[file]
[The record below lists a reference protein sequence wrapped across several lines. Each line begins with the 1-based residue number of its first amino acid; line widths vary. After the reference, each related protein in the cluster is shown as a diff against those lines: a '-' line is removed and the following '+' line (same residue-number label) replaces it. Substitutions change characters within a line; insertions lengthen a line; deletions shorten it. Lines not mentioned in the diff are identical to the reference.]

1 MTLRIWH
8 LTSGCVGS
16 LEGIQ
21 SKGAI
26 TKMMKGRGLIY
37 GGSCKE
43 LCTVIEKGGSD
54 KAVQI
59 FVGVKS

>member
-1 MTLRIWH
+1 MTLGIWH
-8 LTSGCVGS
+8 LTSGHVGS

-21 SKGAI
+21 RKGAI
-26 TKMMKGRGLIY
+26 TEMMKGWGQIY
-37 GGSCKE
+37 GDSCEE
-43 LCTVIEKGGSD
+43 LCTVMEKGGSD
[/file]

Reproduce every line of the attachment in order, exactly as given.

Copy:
[The record below lists a reference protein sequence wrapped across several lines. Each line begins with the 1-based residue number of its first amino acid; line widths vary. After the reference, each related protein in the cluster is shown as a diff against those lines: a '-' line is removed and the following '+' line (same residue-number label) replaces it. Substitutions change characters within a line; insertions lengthen a line; deletions shorten it. Lines not mentioned in the diff are identical to the reference.]

1 MTLRIWH
8 LTSGCVGS
16 LEGIQ
21 SKGAI
26 TKMMKGRGLIY
37 GGSCKE
43 LCTVIEKGGSD
54 KAVQI
59 FVGVKS

>member
-1 MTLRIWH
+1 MTLGIWH
-8 LTSGCVGS
+8 LTSGHVGS

-21 SKGAI
+21 RKGAI
-26 TKMMKGRGLIY
+26 TEMMKGWGQIY
-37 GGSCKE
+37 GDSCEE
-43 LCTVIEKGGSD
+43 LCTVMEKGGSD